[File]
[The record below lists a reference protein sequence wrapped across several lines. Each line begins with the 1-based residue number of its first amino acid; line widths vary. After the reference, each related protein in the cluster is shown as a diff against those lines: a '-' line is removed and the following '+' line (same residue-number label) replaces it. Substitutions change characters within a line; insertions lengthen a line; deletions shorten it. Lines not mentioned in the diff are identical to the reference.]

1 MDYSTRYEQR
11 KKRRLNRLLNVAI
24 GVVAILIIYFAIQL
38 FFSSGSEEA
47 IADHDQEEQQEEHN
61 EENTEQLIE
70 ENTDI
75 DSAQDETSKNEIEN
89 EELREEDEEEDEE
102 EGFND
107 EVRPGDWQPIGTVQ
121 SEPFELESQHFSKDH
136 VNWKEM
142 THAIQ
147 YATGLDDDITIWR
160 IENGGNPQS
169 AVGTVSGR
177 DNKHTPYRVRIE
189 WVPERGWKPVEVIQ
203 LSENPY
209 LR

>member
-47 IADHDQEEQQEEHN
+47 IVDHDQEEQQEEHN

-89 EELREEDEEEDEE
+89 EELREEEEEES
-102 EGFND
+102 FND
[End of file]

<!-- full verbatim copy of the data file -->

[The record below lists a reference protein sequence wrapped across several lines. Each line begins with the 1-based residue number of its first amino acid; line widths vary. After the reference, each related protein in the cluster is shown as a diff against those lines: a '-' line is removed and the following '+' line (same residue-number label) replaces it. Substitutions change characters within a line; insertions lengthen a line; deletions shorten it. Lines not mentioned in the diff are identical to the reference.]

1 MDYSTRYEQR
11 KKRRLNRLLNVAI
24 GVVAILIIYFAIQL
38 FFSSGSEEA
47 IADHDQEEQQEEHN
61 EENTEQLIE
70 ENTDI
75 DSAQDETSKNEIEN
89 EELREEDEEEDEE
102 EGFND
107 EVRPGDWQPIGTVQ
121 SEPFELESQHFSKDH
136 VNWKEM
142 THAIQ
147 YATGLDDDITIWR
160 IENGGNPQS
169 AVGTVSGR
177 DNKHTPYRVRIE
189 WVPERGWKPVEVIQ
203 LSENPY
209 LR

>member
-47 IADHDQEEQQEEHN
+47 IVDHDQEEQQEEHN

-89 EELREEDEEEDEE
+89 EELREEEEEES
-102 EGFND
+102 FND